New Methods for Manuscript Imaging and Analysis

National Library of Wales, Aberystwyth, Wales
March 30th-April 1st, 2015


The workshop acknowledged the long tradition of the use of scientific aids in the investigation of manuscripts, and addressed the enormous opportunities for enhancing our understanding of the date, localisation, contents and genesis of manuscript sources through the use of new technological approaches, including RTI imaging, and the use of synchrotron light sources. Researchers now have a multiplicity of tools with which to explore problems in manuscripts, and further exciting new technologies are likely to become available in the near future.

These methods create enormous opportunities for scholars, but also tremendous challenges. Existing work of this sort is currently very fragmented and knowledge of the possibilities scattered. Among the issues considered in this workshop were how outputs of this research can be made available for analysis by a wider range of researchers, and the role of cultural heritage organisations, which now must make available new types of digital images. While many of the techniques derive from work in conservation science, repeated re-examination of ancient manuscripts using different techniques can raise preservation issues. This means moving far beyond the current provision of manuscripts that have been through ‘mass digitisation’, and moving to a more bespoke, ‘slow digitisation’ provision of images that are outputs of new types of capture.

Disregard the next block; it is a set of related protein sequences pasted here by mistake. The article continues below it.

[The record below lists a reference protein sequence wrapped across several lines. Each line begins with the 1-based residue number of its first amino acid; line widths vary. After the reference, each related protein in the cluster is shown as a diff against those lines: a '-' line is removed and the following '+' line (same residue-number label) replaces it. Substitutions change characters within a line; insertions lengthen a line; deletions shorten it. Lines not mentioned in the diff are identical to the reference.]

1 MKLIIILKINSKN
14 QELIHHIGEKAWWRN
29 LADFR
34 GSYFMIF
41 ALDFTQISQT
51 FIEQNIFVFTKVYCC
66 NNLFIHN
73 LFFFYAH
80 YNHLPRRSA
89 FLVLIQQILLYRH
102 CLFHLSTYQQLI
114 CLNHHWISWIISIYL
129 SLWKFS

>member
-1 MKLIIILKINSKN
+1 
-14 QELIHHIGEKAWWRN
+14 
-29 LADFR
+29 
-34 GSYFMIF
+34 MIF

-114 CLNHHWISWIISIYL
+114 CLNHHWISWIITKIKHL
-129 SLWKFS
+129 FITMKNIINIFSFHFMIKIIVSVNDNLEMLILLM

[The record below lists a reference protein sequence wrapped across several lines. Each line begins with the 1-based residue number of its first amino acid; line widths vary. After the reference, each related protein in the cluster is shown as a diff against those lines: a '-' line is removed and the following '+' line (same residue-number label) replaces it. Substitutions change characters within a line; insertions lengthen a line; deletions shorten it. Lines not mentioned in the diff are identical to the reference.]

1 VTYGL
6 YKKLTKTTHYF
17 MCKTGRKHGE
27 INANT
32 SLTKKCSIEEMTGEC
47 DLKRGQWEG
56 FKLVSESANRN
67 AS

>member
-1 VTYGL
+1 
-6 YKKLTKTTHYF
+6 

The event took place from March 30th-April 1st, 2015, at the National Library of Wales, Aberystwyth, and Roderic Bowen Library, University of Wales Trinity St David, Lampeter, Wales.

The event was sponsored by the ESF Network for Digital Methods in the Arts and Humanities (NeDIMAH) and the Arts and Humanities Research Council Theme Leader Fellowship in Digital Transformations. Travel bursaries were awarded to five postgraduates/early career scholars.


For the full report, please see the attached pdf.